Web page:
California worker classification bill signed into law
September 19, 2019
As expected, California Gov. Gavin Newsom signed into law a recent bill aimed at preventing businesses from misclassifying workers in the state.
The state senate on Sept. 11, approved Assembly Bill 5, which codifies the California Supreme Court’s decision in the controversial Dynamex case. Newsom signed the worker classification bill into law on Wednesday, Sept. 18. He had previously pledged to do so.
“Assembly Bill 5 is landmark legislation for workers and our economy,” Newsom wrote. “It will help reduce worker misclassification – workers being wrongly classified as ‘independent contractors’ rather than employees, which erodes basic worker protections like the minimum wage, paid sick days and health insurance benefits.”
The Dynamex decision in 2018 established the ABC test, which considers all workers to be employees unless the hiring business demonstrates that all of the factors are established:
A. That the worker is free from the control and direction of the hirer in connection with the performance of the work, both under the contract for the performance of the work and in fact.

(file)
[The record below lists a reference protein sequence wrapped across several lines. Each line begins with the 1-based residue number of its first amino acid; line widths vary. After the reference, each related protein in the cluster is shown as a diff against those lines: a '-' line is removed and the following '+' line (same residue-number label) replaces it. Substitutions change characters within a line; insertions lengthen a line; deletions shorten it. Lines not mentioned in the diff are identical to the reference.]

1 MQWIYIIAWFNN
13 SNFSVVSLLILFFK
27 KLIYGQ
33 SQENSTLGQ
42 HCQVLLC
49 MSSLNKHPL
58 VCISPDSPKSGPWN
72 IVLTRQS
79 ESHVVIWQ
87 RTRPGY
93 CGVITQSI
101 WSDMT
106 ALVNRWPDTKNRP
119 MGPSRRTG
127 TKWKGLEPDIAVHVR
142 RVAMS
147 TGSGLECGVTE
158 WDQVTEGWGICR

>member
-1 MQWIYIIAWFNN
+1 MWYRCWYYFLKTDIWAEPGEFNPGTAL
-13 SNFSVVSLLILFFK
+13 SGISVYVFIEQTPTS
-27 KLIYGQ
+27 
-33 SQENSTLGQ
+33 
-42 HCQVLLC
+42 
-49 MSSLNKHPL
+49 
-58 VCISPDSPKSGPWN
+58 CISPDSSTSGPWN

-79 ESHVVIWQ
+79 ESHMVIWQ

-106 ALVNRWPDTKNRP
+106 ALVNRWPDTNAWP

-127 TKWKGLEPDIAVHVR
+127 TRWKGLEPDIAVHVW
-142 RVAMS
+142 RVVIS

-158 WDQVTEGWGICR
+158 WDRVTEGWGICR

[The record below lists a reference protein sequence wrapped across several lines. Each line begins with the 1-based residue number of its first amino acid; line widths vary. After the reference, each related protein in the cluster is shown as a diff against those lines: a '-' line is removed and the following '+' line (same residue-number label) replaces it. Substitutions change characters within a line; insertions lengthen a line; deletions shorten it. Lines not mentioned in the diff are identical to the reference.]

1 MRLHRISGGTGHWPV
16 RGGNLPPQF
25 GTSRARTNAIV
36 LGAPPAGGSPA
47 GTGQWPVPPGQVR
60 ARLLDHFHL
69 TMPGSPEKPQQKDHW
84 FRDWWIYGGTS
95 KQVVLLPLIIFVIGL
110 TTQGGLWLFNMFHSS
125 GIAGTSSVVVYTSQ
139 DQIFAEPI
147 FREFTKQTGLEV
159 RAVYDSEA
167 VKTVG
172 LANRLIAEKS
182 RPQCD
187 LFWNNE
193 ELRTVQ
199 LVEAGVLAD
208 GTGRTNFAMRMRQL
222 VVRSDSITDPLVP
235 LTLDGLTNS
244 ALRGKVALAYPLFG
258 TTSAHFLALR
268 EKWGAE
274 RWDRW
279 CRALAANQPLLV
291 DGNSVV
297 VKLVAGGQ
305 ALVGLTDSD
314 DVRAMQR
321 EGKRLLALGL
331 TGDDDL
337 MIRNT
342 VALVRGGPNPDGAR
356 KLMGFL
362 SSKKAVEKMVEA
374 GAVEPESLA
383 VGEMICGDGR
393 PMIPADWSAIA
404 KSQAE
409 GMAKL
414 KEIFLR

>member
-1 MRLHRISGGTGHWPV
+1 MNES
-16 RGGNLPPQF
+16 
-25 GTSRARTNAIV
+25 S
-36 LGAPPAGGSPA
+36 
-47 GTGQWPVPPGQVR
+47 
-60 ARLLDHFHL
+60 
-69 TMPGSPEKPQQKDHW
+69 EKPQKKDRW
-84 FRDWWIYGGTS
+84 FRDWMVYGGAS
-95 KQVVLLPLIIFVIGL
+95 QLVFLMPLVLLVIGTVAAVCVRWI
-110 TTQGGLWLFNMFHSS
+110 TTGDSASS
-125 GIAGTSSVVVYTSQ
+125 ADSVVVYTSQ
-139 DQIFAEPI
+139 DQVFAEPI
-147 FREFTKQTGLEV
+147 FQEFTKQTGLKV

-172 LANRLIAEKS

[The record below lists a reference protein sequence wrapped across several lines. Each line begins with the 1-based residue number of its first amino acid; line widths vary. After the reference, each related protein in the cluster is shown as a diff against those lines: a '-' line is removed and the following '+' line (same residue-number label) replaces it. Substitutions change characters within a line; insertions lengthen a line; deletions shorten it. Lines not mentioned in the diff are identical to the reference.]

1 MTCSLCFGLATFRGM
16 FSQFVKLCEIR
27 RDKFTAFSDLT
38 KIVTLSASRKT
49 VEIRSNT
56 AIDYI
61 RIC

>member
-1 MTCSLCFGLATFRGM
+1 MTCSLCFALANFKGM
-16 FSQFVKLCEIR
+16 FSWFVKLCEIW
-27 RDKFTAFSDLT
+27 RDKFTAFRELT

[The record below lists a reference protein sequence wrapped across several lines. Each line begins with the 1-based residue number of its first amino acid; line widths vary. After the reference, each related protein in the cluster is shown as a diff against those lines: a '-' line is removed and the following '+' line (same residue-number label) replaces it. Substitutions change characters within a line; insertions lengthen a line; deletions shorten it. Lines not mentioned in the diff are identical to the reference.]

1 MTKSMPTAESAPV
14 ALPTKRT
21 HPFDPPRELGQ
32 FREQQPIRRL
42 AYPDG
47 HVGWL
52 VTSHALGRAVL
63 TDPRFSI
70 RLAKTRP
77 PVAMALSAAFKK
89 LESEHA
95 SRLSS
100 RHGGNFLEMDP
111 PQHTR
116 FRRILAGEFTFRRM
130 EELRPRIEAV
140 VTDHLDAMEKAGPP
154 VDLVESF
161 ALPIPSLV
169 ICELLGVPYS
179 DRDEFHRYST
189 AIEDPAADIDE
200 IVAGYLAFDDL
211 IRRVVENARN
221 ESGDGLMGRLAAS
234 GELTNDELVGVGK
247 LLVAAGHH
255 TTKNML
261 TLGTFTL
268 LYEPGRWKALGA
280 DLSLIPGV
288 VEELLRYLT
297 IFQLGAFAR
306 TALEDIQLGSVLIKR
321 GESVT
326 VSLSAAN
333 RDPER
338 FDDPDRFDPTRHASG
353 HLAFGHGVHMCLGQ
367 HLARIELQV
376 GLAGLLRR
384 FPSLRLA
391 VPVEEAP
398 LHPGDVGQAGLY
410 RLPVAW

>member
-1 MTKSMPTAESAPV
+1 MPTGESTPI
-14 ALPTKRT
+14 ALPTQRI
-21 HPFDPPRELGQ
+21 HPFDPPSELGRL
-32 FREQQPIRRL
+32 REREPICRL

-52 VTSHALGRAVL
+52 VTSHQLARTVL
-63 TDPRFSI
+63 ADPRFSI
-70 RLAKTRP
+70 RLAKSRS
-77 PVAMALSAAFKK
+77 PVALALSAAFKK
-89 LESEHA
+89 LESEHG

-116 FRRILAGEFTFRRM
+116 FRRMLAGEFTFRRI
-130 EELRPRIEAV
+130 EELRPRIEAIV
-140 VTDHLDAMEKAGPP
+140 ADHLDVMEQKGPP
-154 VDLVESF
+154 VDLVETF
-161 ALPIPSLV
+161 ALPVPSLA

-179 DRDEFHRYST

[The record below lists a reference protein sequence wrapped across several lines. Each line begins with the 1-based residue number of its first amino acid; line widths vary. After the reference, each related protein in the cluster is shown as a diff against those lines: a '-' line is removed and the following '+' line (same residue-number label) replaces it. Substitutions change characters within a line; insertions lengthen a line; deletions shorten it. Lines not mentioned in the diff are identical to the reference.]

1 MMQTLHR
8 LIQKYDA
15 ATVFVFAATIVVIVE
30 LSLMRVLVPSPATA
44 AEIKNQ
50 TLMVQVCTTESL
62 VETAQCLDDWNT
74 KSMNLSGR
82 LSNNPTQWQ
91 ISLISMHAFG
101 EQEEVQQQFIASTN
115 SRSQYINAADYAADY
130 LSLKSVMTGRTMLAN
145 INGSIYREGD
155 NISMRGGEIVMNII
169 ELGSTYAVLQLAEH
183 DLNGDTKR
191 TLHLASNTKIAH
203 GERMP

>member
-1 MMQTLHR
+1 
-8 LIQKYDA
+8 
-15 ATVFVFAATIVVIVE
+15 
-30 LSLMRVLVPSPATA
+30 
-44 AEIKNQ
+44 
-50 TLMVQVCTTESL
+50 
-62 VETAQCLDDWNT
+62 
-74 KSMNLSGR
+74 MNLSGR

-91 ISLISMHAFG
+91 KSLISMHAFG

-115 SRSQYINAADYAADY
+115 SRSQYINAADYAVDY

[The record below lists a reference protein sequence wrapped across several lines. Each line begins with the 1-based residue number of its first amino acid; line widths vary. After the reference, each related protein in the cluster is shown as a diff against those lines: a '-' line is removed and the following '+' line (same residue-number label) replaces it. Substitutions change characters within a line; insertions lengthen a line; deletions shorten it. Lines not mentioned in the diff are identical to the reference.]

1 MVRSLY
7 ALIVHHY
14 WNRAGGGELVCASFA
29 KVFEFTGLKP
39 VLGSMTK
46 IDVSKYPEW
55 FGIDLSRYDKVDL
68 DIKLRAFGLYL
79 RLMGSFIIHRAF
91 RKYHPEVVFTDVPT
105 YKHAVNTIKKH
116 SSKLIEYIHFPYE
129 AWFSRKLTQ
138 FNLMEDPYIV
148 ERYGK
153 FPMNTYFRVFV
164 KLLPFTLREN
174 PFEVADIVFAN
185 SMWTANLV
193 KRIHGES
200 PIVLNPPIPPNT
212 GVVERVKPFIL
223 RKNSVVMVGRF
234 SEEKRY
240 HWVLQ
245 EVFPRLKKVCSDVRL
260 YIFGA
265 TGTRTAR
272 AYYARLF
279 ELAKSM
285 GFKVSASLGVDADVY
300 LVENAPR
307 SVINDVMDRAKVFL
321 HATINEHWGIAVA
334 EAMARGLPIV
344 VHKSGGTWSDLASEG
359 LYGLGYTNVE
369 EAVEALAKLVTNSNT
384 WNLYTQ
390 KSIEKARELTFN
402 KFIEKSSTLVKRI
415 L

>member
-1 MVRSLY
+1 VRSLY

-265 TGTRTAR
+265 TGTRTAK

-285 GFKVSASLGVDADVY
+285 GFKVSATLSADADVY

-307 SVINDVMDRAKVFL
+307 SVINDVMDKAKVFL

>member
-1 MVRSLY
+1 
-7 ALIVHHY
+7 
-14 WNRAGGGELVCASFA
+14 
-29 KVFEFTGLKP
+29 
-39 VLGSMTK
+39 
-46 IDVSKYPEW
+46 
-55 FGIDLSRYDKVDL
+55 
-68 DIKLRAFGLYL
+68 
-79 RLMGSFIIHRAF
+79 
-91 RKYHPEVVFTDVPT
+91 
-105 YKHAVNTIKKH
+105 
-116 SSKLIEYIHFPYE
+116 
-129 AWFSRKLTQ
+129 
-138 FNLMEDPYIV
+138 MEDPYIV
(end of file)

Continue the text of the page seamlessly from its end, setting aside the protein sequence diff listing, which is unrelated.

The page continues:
B. That the worker performs work that is outside the usual course of the hiring entity’s business.
C. That the worker is customarily engaged in an independently established trade, occupation, or business of the same nature as that involved in the work performed.
What happens next?
The worker classification bill is not exclusive to the trucking industry, but the California Trucking Association and the Western States Trucking Association are among the groups who claim the B factor of the ABC test will mean the death of the owner-operator model in the state.
Such companies as Uber and Lyft are also in opposition to the worker classification bill.
The law goes into effect Jan. 1, 2020. Expect lawsuits in the near future.
The Owner-Operator Independent Drivers Association isn’t predicting a doomsday scenario but is watching the situation closely.
“In trucking, the concern is that it might be difficult for many owner-operators and motor carriers to comply with (the B factor) requirement,” OOIDA wrote in a letter to its California members. “At this time, we think that’s a premature assumption. However, should this new law negatively impact legitimate independent owner-operators, rest assured OOIDA will challenge it in every way possible.”